If you’re not sure which lab you’re in, have a look on streams.

Are the labs assessable?



Can I post my code on the forum to get help?

You can’t post your full assignment code publicly on the COMP2300 forum, or even significant sections of it. If it turns out that you submit the same code as someone else, then the usual academic misconduct rules apply—it’s up to you to make sure no-one else sees your code for any reason.

In general it’s not useful to dump a big chunk of code on the forum and say “it doesn’t work” anyway. So you’re not actually missing out on anything by not being able to do that. It’s much more important to figure out (line by line, if you need to) exactly what your code should be doing, and exactly where it’s not doing what you think it should be doing. Then, you can ask a specific question on the forum and get much better help with your problem.

Can I send my code to the tutor/course convenor for help?

Nope, but if you use the COMP2300 forum, the tutors (and other students) will be able to help you.

So if you email me your code then I’ll just get you to ask a question on the forum. The answer above still applies, though—so you’ll need to think carefully about how to ask your question without giving away your code.

Also, if you don’t ask for help till the week (or day!) before the assignment then I might not have time to even do that. Sorry.

So are there really no late submissions allowed?

Yep, really, it’s CS School Policy. If you hand it in even a couple of minutes late, you’ll get zero for the assignment. So push early and push often!

Does this include the Statement of Originality?

Yes, the “no late submissions” policy applies to every aspect of your submission—the code, the assets, the artist statement, the statement of originality. If it’s part of your submission, you must push it before the deadline.

But it’s 5 minutes before the deadline and my git push isn’t working—can I email you the files?

No. Only submissions through GitLab will be accepted, and only according to the rules described on this assignment page. We won’t accept submissions through email, or on other git branches, or through any process other than the one described.

This rule is necessary because there are ~400 assignments to mark, and so there’s a lot of automated infrastructure involved in preparing your assignment & getting it to/from the tutors in the marking process. Every “special case” adds significant time, and stops us being able to provide the quality feedback that you need to improve.

The only way to ensure that this process runs smoothly is to enforce the rules around the submission process—no exceptions.

Seriously, don’t leave this stuff to the last minute. Use the checklist to make sure that you’ve followed the rules.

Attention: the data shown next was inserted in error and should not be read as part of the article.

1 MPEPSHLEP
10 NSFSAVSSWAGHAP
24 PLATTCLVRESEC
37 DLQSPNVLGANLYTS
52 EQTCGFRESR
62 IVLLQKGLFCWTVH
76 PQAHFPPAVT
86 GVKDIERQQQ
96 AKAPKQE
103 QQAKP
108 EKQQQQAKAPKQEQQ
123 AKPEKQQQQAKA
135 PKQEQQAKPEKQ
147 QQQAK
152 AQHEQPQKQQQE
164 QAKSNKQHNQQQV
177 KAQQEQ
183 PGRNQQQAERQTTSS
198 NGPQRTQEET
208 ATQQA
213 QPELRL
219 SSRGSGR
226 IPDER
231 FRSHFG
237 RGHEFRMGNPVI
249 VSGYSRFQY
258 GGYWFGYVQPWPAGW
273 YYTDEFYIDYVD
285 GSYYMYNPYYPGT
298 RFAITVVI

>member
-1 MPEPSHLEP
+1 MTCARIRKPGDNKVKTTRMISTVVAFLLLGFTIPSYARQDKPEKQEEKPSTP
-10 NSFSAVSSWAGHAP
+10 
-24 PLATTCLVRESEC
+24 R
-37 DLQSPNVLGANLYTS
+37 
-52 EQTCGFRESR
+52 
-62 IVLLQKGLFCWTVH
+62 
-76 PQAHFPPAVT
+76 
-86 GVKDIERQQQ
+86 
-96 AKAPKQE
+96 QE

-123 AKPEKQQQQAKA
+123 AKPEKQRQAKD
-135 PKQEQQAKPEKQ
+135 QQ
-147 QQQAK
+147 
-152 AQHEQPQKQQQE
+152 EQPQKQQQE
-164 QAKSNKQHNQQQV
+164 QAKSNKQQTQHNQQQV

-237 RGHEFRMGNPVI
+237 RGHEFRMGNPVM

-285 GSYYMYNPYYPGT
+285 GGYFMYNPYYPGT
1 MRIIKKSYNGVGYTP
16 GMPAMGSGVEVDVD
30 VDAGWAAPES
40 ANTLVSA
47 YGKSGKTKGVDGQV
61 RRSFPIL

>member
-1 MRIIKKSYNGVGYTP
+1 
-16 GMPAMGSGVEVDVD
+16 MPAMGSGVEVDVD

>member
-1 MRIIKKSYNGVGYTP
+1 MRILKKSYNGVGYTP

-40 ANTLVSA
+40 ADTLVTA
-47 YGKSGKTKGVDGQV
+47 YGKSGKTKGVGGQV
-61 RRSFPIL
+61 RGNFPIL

I pushed things, but not until after the deadline—can you please accept my submission?

See above.

PlatformIO/VSCode/Git/etc. stopped working on my laptop for no reason just before the deadline—can I have an extension?

No. If you’re working on your own machine, you really need to understand the course own machine policy.

My actual assignment code was in another commit (i.e. not in HEAD), can you mark that instead?

No, sorry. Again, this is a fairness issue—at uni you’re not allowed to submit multiple assignments and then pick the mark you like best. The last commit on the GitLab server is your submission (as described above).

My assignment code has multiple features in several different branches, can you mark all of them?

Nope. The last commit on the GitLab server is your submission (as describedabove).

I’ve just realised there’s a tiny bug/typo in the assignment I submitted—can you just apply this small fix?

The course own machine policy is pretty clear. Your assignment will be marked in the VSCode/ environment provided in the labs.

If we’re marking your assignment and it’s buggy or otherwise doesn’t seem to work right we will do some basic debugging to try and get it to work. If there’s just a very small fix required to get something to work then you won’t get zero, although we will apply a penalty depending on how far the project falls short of the requirements. If we can’t get it to work (and unfortunately we can’t spend all day trying to figure it out) then we must mark what you submitted.

This isn’t a licence for to submit incomplete work and then send an email later saying “oh, can you just apply these changes and it’ll all work great”—that would be a violation of the spirit of the course’s policy on late submissions. What it means is that if there’s a really small error (a last minute typo committed by accident, etc.) that’s easily discoverable and fixable, you won’t get zero for the submission. Still, don’t rely on this being the case—test, double-test and re-test your final submission to make sure this doesn’t happen to you.

I know I haven’t followed the submission rules, but can you please make an exception just for me, just this one time?

No, sorry. I really can’t. This is because:

  • I have to be fair to the students who did follow the rules
  • I have to be fair to other students who have received penalties for not following the rules.